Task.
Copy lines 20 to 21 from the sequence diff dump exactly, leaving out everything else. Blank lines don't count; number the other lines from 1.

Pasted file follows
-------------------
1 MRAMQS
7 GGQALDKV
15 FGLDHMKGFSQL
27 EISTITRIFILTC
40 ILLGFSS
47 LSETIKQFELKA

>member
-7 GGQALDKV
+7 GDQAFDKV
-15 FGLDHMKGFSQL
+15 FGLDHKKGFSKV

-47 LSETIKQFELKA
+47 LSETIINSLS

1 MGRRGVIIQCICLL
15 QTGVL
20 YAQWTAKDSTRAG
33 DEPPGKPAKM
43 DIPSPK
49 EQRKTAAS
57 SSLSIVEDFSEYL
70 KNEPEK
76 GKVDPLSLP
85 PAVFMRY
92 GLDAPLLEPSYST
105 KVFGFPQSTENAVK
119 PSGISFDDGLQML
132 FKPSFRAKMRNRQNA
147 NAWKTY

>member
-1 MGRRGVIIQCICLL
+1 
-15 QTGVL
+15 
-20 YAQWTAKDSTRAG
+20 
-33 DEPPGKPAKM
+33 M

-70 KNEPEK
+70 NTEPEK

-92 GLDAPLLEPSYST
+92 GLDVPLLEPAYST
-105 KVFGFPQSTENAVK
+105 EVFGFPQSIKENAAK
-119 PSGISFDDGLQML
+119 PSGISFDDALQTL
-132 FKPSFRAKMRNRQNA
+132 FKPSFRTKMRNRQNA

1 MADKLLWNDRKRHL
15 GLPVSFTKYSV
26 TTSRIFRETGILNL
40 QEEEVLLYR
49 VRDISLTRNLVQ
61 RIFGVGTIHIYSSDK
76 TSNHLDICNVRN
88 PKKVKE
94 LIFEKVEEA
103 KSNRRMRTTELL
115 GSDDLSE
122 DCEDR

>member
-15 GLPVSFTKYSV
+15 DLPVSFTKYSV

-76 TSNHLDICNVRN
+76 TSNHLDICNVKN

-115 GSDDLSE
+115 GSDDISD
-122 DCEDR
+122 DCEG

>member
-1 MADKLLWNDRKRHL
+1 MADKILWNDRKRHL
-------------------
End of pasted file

57 SSLSIVEDFSEYL
70 KNEPEK